-Jack Kerouac, The Dharma Bums
This line from the Jack Kerouac novel was sent to me yesterday by my friend Miescha who had thought of my paintings when she had come across it. I really liked the association she found in those words and my work and especially the connection she found with it in Kerouac. When I read the line I was immediately transported back in time to a trip I made with my brother when I was fourteen years old to the Adirondacks to hike around Mt. Marcy. Kerouac’s On the Road was in my backpack.
It was in the midst of a very hot summer and we hitchhiked, first from the horse track in Canandaigua to Syracuse then from there up through the mountains. It was a different time, obviously, to see a fourteen year old to be hitching with his older brother and not think it completely out of the ordinary. Probably not something many parents would even consider letting their kids today but for me it fostered a real sense of independence.
I remember distinctly so much of that trip, especially the people who gave us rides. The older guy who was commuting northward, drinking canned beer which he shared with my brother. I politely turned him down when he offered me one. Whenever we passed a female of any sort he would stick his arm out the window and pound the side of this car as he let out a wolf-like howl. Then there were a couple of young gypsy housepainters from Lubbock, Texas who played an eight-track of the Doobie Brothers and offered us beer and pot, both of which I again declined. After they let us out, my brother told me to take the beer and pot and simply hold it for him for later.
Then there was a couple of Italian tourists with their son who was only a couple of years younger than me. They didn’t offer any beer or drugs which was fine with me. I remember the awe of the father as we climbed through a pass in the mountains where the highway had been carved through the stone, leaving shere walls of stone on either side of the wide road. He spoke in Italian to his son as he pointed at the stone in admiration. I had the feeling he was some sort of engineer.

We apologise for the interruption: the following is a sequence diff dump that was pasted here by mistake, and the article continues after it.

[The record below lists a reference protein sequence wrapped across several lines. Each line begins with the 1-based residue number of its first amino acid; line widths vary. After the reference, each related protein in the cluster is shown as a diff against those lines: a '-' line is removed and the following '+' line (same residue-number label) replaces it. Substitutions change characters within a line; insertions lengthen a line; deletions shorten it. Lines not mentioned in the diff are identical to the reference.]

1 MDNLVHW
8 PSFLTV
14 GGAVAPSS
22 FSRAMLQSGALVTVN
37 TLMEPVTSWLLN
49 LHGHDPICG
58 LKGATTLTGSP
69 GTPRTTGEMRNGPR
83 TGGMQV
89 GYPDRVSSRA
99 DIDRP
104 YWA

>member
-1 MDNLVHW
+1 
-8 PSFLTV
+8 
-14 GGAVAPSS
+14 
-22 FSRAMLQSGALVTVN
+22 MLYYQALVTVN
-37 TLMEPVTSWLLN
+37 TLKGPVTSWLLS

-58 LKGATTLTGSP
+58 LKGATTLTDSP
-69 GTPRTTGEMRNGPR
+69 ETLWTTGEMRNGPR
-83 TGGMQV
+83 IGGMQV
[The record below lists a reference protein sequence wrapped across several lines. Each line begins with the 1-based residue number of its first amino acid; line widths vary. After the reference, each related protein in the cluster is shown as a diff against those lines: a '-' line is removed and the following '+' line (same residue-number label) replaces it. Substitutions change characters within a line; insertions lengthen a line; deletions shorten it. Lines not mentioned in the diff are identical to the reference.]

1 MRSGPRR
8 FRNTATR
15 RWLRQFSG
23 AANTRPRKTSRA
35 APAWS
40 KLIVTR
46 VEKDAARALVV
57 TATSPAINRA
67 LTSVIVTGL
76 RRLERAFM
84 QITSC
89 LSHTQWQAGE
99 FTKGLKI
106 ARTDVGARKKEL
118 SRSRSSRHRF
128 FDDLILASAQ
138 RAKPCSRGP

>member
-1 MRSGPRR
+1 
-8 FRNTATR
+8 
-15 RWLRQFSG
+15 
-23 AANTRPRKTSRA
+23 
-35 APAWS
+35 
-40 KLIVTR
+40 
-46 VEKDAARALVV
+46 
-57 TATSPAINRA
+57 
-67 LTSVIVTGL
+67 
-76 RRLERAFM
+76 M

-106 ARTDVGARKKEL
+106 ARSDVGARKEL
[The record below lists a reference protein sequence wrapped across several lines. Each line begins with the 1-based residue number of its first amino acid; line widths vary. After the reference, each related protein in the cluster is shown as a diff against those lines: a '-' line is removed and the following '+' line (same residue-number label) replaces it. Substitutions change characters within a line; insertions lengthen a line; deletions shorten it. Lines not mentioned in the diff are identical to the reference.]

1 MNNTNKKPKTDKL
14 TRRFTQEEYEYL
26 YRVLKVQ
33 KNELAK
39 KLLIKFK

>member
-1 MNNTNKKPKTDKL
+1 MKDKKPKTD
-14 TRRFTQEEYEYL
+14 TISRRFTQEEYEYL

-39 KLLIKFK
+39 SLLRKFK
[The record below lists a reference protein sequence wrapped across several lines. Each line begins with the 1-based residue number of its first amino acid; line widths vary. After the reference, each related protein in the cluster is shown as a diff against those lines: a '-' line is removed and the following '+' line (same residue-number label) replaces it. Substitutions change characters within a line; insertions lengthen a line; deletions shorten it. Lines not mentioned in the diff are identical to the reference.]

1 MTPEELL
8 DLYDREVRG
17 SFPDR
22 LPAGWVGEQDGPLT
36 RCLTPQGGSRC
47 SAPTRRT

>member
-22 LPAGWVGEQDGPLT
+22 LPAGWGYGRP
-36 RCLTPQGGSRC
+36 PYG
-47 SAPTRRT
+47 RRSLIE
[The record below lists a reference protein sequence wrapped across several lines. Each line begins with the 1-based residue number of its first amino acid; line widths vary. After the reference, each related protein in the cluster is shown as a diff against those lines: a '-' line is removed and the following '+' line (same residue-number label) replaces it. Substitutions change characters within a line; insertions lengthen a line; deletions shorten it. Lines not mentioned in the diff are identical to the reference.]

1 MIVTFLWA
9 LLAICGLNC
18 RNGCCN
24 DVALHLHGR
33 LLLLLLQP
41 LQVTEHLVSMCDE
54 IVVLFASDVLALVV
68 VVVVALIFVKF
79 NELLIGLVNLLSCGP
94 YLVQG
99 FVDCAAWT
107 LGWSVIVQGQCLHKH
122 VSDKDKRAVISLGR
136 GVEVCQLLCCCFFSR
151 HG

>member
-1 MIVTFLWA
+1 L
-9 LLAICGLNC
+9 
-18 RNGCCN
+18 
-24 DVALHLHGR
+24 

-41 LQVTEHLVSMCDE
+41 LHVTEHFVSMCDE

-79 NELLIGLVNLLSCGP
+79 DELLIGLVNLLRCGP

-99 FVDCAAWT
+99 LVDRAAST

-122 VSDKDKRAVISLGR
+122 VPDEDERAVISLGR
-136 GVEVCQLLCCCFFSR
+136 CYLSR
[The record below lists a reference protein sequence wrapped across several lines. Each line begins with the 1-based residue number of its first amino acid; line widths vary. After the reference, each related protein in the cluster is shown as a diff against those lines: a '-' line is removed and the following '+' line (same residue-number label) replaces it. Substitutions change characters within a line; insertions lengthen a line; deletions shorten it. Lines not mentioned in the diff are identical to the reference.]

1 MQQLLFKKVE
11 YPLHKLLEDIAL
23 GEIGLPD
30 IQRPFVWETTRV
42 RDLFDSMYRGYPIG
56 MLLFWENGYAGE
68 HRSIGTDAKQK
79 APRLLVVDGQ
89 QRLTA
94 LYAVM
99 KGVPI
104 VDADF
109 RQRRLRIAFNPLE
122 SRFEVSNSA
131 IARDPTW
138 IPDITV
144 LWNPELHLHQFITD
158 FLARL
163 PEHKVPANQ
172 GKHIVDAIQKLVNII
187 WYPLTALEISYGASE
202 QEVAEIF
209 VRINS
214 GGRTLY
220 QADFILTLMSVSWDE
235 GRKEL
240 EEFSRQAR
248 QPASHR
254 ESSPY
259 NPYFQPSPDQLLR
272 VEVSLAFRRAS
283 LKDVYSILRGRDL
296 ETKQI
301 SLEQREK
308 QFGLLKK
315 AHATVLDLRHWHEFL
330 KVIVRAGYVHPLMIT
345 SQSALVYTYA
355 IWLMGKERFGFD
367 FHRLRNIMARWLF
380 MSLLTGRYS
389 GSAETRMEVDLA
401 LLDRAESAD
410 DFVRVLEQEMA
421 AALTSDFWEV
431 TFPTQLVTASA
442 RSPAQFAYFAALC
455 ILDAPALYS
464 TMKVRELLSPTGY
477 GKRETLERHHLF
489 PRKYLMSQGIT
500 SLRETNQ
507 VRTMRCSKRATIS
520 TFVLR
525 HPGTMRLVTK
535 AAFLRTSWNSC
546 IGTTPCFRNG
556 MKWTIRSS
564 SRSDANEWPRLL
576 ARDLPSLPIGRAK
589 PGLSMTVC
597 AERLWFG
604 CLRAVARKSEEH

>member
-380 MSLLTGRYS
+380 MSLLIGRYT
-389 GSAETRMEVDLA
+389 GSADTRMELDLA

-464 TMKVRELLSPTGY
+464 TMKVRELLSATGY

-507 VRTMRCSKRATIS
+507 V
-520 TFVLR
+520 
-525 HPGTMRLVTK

I also remember a long day coming out of the mountains and being at the Thruway entrance near Albany, trying to get a ride through to Syracuse on a Sunday evening, a tough get for a young man and a boy together. We sat there for about six hours and I finally fell asleep in exhaustion, laying on the road shoulder against the guardrail until a kind soul gave us a ride all the way home, smoking pot with my brother as I slumbered in the back seat. We walked the last few blocks in the early morning heat through the streets and I remember a feeling of great contentedness.
The trip and the Kerouac novel’s depiction of the frantic pace of that early Beat generation made the idea of the open road seem irresistible in the mind of a young teenager, a feeling that haunted me for years until it finally faded into the past as my aspirations of being Dean Moriarty turned to the quieter. stabler reality of my current life. I was never cut out to be that nomadic figure. I know that now. But the inspiration it provided those many years ago has remained with me and I still carry that memory of that feeling of being young and alive and on the road.
Funny how a few simple lines can bring back so much memory. Thanks, Miescha.